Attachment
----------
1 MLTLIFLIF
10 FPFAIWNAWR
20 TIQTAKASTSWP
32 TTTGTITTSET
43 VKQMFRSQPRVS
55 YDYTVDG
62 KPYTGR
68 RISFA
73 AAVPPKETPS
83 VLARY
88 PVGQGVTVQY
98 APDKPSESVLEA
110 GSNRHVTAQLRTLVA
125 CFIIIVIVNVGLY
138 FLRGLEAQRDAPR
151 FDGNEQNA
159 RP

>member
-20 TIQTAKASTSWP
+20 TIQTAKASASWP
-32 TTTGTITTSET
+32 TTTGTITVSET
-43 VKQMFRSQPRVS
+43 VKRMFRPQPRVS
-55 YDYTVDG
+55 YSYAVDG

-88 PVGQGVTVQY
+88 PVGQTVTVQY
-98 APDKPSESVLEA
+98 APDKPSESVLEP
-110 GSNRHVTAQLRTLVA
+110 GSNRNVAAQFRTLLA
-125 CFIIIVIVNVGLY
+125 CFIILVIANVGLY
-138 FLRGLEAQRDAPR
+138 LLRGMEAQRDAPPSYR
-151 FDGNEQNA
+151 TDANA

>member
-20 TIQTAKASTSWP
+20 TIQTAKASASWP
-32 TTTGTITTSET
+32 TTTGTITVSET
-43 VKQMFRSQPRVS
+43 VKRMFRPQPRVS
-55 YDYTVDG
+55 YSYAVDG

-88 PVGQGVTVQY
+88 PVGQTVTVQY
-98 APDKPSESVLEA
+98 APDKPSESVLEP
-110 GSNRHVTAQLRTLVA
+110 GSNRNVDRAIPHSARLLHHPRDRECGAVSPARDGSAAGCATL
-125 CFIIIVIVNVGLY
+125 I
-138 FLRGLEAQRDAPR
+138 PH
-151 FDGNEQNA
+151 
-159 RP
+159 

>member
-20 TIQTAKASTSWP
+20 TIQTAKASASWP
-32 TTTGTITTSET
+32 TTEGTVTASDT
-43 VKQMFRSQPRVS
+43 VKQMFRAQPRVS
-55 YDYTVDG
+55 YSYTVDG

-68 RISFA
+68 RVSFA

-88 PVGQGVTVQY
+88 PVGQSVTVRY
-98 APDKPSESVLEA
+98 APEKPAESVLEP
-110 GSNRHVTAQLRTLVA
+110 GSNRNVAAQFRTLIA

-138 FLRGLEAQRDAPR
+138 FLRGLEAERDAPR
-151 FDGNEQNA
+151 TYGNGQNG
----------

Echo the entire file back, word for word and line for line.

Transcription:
1 MLTLIFLIF
10 FPFAIWNAWR
20 TIQTAKASTSWP
32 TTTGTITTSET
43 VKQMFRSQPRVS
55 YDYTVDG
62 KPYTGR
68 RISFA
73 AAVPPKETPS
83 VLARY
88 PVGQGVTVQY
98 APDKPSESVLEA
110 GSNRHVTAQLRTLVA
125 CFIIIVIVNVGLY
138 FLRGLEAQRDAPR
151 FDGNEQNA
159 RP

>member
-20 TIQTAKASTSWP
+20 TIQTAKASASWP
-32 TTTGTITTSET
+32 TTTGTITVSET
-43 VKQMFRSQPRVS
+43 VKRMFRPQPRVS
-55 YDYTVDG
+55 YSYAVDG

-88 PVGQGVTVQY
+88 PVGQTVTVQY
-98 APDKPSESVLEA
+98 APDKPSESVLEP
-110 GSNRHVTAQLRTLVA
+110 GSNRNVAAQFRTLLA
-125 CFIIIVIVNVGLY
+125 CFIILVIANVGLY
-138 FLRGLEAQRDAPR
+138 LLRGMEAQRDAPPSYR
-151 FDGNEQNA
+151 TDANA

>member
-20 TIQTAKASTSWP
+20 TIQTAKASASWP
-32 TTTGTITTSET
+32 TTTGTITVSET
-43 VKQMFRSQPRVS
+43 VKRMFRPQPRVS
-55 YDYTVDG
+55 YSYAVDG

-88 PVGQGVTVQY
+88 PVGQTVTVQY
-98 APDKPSESVLEA
+98 APDKPSESVLEP
-110 GSNRHVTAQLRTLVA
+110 GSNRNVDRAIPHSARLLHHPRDRECGAVSPARDGSAAGCATL
-125 CFIIIVIVNVGLY
+125 I
-138 FLRGLEAQRDAPR
+138 PH
-151 FDGNEQNA
+151 
-159 RP
+159 

>member
-20 TIQTAKASTSWP
+20 TIQTAKASASWP
-32 TTTGTITTSET
+32 TTEGTVTASDT
-43 VKQMFRSQPRVS
+43 VKQMFRAQPRVS
-55 YDYTVDG
+55 YSYTVDG

-68 RISFA
+68 RVSFA

-88 PVGQGVTVQY
+88 PVGQSVTVRY
-98 APDKPSESVLEA
+98 APEKPAESVLEP
-110 GSNRHVTAQLRTLVA
+110 GSNRNVAAQFRTLIA

-138 FLRGLEAQRDAPR
+138 FLRGLEAERDAPR
-151 FDGNEQNA
+151 TYGNGQNG